Alabama's environmental record is improving

By: Press Release
By: Press Release

BIRMINGHAM, AL—According to an updated report released by the Alabama Policy Institute (API), Alabama’s environment is improving, not worsening as many would believe.

The latest statistics published in An Alabama Citizen’s Guide to the Environment from API reveal continued progress.

“Alabama and the United States as a whole have seen tremendous improvements in the quality of our air, our water, and the ways in which we have reduced our outputs of pollution,” says Dr. John Hill, author of the report.

“Earth Day should not just be a day for concern about the environment; we should also celebrate the progress we’ve made toward making our world a cleaner, healthier place.”

Using data from the Environmental Protection Agency (EPA), the Alabama Department of Environmental Management (ADEM), and other state and federal agencies concerned with the quality of our surroundings, An Alabama Citizen’s Guide to the Environment includes facts about:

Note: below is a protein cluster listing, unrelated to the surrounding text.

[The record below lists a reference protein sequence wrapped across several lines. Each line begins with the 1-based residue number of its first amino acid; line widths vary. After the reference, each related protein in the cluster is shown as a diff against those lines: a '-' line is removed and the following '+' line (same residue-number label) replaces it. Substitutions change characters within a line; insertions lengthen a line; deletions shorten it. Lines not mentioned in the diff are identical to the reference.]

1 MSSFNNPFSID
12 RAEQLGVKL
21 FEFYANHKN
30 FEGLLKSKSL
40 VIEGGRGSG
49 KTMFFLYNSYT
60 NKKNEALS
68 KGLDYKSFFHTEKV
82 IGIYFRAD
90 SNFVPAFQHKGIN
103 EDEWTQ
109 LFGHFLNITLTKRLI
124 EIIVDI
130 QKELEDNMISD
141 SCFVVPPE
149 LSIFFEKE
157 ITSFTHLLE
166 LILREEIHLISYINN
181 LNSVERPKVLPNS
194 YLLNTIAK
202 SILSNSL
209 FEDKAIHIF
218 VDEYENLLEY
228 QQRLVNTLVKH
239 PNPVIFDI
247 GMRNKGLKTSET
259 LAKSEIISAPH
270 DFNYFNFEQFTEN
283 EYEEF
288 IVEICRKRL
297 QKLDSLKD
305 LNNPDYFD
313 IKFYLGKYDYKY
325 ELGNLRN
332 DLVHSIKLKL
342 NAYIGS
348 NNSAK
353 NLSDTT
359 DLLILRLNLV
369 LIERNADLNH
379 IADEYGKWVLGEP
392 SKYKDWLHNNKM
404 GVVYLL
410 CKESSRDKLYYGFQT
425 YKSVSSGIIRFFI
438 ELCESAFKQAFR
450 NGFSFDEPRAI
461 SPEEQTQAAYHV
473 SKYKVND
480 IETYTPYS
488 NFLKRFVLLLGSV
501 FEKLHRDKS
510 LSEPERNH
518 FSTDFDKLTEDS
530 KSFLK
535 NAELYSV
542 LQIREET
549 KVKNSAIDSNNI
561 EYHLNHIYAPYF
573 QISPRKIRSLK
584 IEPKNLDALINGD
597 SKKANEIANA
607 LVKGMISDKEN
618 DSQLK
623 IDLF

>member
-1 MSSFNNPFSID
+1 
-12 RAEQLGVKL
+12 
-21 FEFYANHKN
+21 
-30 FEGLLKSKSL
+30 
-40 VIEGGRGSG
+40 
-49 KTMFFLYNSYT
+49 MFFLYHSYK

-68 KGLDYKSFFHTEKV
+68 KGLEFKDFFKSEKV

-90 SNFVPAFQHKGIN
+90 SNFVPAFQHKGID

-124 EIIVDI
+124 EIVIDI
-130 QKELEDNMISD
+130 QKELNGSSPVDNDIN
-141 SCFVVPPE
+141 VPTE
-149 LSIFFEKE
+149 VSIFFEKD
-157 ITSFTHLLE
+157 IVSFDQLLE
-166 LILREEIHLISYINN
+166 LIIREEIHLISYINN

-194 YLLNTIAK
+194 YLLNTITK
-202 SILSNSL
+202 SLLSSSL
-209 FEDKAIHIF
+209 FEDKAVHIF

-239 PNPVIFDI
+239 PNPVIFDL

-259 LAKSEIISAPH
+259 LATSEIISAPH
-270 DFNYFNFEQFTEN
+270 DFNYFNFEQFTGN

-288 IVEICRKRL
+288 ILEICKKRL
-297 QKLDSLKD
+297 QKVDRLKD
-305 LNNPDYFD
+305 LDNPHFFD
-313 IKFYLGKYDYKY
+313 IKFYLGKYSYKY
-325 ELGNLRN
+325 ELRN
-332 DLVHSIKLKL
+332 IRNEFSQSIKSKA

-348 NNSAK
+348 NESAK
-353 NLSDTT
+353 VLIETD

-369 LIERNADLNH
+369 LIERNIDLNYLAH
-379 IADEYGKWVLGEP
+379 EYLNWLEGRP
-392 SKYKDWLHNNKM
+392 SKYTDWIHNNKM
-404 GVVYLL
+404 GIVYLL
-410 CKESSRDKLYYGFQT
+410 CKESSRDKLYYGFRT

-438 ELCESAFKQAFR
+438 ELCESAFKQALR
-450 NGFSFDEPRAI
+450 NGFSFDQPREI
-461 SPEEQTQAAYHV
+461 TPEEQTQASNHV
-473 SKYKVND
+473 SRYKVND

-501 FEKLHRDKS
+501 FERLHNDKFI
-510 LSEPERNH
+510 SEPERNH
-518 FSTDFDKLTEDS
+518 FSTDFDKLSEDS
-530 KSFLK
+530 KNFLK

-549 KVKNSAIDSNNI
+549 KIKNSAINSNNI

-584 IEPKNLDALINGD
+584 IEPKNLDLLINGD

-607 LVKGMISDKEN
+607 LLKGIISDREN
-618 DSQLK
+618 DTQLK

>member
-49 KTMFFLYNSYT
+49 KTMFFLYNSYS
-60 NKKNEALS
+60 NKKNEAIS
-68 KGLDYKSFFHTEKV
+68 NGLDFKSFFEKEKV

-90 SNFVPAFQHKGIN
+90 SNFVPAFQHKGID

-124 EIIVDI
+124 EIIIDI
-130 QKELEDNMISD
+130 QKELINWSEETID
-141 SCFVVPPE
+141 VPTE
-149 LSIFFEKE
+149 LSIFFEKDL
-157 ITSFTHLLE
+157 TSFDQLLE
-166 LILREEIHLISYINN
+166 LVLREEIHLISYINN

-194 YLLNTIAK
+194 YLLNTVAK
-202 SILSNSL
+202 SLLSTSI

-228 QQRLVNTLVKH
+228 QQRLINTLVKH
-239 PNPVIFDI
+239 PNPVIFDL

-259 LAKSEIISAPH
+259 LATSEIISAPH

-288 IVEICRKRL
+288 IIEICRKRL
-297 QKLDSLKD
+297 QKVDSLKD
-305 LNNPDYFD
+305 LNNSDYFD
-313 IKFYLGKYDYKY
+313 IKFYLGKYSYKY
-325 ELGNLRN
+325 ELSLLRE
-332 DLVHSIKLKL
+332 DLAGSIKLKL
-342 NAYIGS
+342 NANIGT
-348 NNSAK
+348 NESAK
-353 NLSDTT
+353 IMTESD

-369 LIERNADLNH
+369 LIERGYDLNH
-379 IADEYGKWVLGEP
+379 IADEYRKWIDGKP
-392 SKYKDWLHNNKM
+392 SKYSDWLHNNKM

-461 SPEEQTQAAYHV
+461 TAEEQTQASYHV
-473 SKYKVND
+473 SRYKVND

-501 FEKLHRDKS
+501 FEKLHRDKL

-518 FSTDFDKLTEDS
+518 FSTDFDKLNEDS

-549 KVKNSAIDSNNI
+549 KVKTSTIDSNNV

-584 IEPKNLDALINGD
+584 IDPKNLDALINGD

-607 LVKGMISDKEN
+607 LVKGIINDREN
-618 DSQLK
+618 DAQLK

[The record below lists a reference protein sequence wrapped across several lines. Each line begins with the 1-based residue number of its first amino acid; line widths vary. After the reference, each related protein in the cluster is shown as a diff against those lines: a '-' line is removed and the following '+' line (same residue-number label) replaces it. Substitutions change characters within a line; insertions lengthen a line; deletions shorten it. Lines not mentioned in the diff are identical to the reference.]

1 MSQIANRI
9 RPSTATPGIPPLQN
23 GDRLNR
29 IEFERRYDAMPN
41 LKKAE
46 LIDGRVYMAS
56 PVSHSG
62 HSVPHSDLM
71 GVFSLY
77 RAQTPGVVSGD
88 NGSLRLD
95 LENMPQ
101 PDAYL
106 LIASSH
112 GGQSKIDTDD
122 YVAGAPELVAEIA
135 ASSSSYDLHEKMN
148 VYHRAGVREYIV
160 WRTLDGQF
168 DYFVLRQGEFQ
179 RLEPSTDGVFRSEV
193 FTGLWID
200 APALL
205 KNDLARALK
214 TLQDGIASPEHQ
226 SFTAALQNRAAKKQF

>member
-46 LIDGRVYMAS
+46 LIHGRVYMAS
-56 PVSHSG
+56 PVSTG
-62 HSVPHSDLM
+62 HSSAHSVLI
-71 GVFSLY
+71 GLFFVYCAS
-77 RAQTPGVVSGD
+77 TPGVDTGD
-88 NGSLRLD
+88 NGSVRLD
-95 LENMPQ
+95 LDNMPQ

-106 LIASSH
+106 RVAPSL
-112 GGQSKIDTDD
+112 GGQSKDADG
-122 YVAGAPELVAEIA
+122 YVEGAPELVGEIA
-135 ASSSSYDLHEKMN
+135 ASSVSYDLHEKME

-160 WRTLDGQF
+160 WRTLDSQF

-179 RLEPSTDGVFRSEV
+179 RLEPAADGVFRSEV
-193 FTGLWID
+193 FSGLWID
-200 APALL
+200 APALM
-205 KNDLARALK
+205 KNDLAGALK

CLIMATE CHANGE: Despite the fact that the earth’s temperature has increased slightly in the past 130 years, the impact of manmade greenhouse gases on climate change has been minimal. When the earth’s natural forces that produce greenhouse gases are taken into consideration, the human influence on climate change is less than one-half of one percent.
AIR QUALITY: Take a deep breath. Alabama’s air shows continued improvement. Since 1975, ambient levels of carbon monoxide are down 30 percent; lead is down 22 percent; nitrogen dioxide is down 74 percent; ozone is down 9 percent; and since 1977, sulfur dioxide is down 68 percent.
LAND USE: Almost 67 percent of Alabama’s surface area is forest. By comparison, only about 8 percent of the state’s land is paved over or built on, so there is no threat of Alabama being swallowed by urban sprawl.

"The timely release of this report on Earth Day will reveal the facts about climate change and the environment,” says API Director of Communications and Science Programs David Sawyer.

The full report is available online at http://www.alabamapolicy.org/pdf/guide_to_environment.pdf.


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